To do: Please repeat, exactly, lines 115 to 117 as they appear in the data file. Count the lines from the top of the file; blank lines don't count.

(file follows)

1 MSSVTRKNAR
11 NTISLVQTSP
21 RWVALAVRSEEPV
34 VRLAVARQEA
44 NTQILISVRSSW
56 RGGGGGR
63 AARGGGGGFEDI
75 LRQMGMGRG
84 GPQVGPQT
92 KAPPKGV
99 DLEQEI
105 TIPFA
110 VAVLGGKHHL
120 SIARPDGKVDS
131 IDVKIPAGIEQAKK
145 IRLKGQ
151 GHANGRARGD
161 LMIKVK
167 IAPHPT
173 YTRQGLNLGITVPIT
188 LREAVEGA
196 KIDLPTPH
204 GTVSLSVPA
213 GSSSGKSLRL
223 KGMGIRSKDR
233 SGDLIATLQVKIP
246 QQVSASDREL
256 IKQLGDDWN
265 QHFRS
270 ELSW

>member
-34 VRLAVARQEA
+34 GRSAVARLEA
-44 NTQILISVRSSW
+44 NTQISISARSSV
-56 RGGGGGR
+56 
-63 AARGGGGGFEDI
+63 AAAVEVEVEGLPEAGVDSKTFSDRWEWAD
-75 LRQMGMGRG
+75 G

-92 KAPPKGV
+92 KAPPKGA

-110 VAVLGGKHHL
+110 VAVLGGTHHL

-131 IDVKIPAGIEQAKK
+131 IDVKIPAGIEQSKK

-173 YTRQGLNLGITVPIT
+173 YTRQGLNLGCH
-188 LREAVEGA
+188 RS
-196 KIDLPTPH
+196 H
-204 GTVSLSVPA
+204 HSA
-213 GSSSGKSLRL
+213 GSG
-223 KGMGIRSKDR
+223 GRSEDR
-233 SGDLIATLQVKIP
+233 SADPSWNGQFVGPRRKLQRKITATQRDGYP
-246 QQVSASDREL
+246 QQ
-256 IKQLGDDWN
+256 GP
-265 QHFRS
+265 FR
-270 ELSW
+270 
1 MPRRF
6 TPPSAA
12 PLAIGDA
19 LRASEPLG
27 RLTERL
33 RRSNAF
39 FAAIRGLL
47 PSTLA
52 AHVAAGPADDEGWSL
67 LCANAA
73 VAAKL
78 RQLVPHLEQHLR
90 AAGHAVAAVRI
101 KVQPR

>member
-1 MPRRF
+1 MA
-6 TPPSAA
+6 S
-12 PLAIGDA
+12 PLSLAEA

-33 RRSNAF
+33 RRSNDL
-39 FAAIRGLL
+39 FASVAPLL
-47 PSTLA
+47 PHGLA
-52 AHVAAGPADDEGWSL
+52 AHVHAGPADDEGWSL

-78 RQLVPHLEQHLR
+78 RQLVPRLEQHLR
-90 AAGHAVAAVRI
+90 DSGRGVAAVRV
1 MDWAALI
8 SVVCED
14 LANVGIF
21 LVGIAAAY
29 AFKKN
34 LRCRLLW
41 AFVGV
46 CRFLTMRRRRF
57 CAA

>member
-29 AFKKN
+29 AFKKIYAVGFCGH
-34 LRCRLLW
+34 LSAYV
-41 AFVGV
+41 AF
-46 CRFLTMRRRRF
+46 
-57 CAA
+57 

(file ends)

-34 LRCRLLW
+34 LSAYV
-41 AFVGV